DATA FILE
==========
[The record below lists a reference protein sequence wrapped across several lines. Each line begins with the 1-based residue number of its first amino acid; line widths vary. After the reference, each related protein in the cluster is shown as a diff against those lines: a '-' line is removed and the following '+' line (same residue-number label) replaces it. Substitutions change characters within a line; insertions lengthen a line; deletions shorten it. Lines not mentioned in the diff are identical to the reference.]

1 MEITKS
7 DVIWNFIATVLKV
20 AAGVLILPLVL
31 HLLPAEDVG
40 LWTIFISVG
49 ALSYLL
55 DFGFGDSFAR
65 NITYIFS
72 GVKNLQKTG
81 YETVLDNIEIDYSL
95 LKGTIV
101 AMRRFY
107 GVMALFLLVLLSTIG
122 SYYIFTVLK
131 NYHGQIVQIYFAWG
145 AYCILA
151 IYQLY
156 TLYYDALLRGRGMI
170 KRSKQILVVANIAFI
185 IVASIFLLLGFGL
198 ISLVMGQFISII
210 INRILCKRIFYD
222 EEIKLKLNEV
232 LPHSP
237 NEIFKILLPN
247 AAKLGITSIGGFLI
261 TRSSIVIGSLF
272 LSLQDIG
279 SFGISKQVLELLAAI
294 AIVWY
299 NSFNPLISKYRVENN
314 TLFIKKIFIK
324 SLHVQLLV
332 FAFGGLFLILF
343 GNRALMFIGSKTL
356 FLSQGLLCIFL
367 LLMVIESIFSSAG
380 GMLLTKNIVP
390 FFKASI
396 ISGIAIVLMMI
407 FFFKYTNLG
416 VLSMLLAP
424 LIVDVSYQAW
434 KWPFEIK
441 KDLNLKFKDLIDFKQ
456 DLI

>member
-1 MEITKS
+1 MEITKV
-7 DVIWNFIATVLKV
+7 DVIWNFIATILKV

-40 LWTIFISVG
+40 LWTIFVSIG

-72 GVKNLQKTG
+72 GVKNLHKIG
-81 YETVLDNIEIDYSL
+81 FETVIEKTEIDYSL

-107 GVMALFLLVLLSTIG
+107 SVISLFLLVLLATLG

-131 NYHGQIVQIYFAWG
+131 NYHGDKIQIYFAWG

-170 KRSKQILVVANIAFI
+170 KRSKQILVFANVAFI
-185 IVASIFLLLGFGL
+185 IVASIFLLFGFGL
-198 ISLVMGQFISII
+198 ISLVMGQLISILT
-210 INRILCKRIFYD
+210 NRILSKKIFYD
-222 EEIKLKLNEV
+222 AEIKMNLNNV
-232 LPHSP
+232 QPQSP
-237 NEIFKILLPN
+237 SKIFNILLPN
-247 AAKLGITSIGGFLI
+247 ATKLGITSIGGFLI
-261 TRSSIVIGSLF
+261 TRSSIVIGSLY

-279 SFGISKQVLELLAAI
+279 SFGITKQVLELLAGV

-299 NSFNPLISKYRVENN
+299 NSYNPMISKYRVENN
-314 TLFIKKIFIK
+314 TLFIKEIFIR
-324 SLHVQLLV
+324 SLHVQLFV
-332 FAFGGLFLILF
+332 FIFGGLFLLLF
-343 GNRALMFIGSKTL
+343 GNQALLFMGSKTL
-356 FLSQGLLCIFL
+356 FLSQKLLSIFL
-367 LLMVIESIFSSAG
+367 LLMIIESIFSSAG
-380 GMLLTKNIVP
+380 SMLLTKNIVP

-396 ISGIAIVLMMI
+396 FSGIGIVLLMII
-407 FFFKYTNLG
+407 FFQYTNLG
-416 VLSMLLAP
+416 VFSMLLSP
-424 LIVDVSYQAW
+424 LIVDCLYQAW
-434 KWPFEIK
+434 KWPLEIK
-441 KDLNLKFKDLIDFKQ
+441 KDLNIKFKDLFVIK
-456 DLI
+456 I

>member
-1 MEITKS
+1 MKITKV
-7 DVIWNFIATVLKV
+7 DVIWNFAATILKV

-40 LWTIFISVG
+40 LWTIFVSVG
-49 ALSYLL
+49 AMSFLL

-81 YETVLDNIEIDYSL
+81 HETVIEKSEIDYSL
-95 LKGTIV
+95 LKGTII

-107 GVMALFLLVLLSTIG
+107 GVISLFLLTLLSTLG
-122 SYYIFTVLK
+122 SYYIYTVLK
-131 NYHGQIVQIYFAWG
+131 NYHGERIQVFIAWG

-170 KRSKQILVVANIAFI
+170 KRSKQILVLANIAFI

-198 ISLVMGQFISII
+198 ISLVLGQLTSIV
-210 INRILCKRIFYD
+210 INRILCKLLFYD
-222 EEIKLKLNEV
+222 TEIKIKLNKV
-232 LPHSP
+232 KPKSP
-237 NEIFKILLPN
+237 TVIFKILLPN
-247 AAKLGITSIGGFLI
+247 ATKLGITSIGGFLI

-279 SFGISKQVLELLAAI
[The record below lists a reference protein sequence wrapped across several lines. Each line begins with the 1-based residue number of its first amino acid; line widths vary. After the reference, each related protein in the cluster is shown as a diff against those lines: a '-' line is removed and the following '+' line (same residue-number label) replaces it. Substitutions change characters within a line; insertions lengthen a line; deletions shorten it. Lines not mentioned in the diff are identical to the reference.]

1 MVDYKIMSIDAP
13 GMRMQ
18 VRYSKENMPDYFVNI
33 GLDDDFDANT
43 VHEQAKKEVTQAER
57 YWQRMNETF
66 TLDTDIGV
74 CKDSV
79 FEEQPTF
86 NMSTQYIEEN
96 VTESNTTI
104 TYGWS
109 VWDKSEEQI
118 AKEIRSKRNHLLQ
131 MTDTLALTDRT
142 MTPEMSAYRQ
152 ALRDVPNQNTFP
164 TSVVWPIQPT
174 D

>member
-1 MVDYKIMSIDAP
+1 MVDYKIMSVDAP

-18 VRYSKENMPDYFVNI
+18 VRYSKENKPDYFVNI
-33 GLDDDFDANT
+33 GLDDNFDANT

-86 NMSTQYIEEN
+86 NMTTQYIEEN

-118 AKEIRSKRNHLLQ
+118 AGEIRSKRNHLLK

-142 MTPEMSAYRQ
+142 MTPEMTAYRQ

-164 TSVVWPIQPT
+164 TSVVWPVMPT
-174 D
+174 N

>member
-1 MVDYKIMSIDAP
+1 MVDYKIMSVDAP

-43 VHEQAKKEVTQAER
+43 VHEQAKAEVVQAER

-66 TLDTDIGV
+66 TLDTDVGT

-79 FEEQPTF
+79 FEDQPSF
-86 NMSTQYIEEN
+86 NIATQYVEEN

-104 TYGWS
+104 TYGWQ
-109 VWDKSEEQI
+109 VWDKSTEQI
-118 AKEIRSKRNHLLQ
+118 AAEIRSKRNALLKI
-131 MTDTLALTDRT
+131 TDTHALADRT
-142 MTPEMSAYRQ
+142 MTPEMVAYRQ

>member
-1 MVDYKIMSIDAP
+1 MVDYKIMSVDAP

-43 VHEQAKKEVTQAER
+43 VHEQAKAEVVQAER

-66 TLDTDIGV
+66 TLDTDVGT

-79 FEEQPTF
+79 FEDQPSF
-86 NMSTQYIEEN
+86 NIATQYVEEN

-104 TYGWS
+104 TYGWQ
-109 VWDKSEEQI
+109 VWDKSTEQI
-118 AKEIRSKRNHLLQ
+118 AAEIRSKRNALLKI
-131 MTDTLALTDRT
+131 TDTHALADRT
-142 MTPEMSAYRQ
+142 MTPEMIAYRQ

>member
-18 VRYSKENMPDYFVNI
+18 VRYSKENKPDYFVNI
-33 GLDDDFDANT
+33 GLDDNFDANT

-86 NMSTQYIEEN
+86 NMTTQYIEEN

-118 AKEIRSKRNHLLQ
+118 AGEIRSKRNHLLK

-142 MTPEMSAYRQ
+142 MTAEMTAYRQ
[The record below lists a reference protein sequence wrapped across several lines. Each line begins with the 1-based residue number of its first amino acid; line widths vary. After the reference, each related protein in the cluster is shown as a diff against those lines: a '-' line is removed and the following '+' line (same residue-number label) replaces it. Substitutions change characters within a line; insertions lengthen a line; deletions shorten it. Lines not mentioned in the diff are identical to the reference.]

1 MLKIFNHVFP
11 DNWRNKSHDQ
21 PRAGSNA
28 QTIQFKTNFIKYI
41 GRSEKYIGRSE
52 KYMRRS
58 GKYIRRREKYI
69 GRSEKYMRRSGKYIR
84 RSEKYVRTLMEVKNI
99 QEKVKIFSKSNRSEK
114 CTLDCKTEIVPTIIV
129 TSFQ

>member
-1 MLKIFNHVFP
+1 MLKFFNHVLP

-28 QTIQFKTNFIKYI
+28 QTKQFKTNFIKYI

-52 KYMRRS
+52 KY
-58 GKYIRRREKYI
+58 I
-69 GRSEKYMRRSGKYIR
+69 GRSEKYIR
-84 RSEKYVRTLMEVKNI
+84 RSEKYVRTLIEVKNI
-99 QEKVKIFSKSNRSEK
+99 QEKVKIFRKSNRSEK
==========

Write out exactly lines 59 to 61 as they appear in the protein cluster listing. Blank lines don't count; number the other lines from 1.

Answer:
-107 GVMALFLLVLLSTIG
+107 SVISLFLLVLLATLG

-131 NYHGQIVQIYFAWG